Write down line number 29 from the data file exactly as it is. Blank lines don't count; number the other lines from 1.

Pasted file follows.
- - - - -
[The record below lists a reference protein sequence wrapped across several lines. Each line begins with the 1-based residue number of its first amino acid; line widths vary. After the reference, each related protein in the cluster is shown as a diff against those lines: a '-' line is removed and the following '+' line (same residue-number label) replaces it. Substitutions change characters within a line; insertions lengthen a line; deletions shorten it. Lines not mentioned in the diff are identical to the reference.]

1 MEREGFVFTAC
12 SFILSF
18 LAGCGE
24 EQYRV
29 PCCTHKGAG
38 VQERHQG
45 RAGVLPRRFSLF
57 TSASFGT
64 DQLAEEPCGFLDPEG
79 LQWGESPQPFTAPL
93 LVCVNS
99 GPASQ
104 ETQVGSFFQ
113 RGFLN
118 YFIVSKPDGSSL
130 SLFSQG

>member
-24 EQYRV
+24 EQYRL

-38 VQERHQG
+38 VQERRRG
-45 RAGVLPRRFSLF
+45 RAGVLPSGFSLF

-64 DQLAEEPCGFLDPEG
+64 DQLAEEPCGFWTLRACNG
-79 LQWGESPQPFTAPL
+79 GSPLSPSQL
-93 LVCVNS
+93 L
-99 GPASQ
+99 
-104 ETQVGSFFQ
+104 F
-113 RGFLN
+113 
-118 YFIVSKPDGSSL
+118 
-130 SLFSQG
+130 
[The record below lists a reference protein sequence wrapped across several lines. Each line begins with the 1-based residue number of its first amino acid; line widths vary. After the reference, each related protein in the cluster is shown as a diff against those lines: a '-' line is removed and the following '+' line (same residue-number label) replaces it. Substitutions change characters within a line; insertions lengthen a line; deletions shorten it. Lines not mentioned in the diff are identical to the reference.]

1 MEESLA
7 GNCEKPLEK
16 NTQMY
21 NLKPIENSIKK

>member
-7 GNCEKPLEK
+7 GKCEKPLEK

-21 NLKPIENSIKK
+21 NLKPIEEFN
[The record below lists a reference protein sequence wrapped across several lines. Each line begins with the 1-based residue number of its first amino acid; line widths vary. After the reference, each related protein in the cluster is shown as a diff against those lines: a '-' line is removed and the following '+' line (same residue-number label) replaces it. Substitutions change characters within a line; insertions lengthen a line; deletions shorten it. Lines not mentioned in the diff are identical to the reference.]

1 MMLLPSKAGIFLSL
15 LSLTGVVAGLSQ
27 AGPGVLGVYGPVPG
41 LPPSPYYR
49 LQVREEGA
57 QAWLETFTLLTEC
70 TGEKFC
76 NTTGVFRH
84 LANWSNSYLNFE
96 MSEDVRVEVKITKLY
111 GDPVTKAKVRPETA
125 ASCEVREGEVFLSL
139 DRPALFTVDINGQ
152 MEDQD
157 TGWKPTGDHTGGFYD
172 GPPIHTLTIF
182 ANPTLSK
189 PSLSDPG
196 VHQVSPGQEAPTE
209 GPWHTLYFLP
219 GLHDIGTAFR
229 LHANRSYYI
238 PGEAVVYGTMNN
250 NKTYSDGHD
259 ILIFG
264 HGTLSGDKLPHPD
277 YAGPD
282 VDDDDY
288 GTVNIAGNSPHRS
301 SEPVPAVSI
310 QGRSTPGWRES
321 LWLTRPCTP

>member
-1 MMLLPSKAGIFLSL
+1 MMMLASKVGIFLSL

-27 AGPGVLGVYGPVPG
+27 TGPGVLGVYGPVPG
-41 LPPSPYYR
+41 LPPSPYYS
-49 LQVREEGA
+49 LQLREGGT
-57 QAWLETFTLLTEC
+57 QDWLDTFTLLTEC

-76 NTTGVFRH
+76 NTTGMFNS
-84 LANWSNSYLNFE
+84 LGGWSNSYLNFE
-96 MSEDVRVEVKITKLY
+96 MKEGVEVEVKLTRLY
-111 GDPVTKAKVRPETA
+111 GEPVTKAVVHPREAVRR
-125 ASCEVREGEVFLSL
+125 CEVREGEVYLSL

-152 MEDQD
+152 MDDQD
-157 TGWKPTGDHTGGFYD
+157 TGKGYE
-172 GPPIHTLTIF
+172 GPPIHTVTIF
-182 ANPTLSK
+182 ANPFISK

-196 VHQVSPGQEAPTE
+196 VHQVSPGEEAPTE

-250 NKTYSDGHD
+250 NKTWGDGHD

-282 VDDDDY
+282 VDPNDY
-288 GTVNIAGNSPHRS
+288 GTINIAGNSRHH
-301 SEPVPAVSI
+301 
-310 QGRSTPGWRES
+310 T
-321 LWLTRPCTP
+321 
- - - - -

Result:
-93 LVCVNS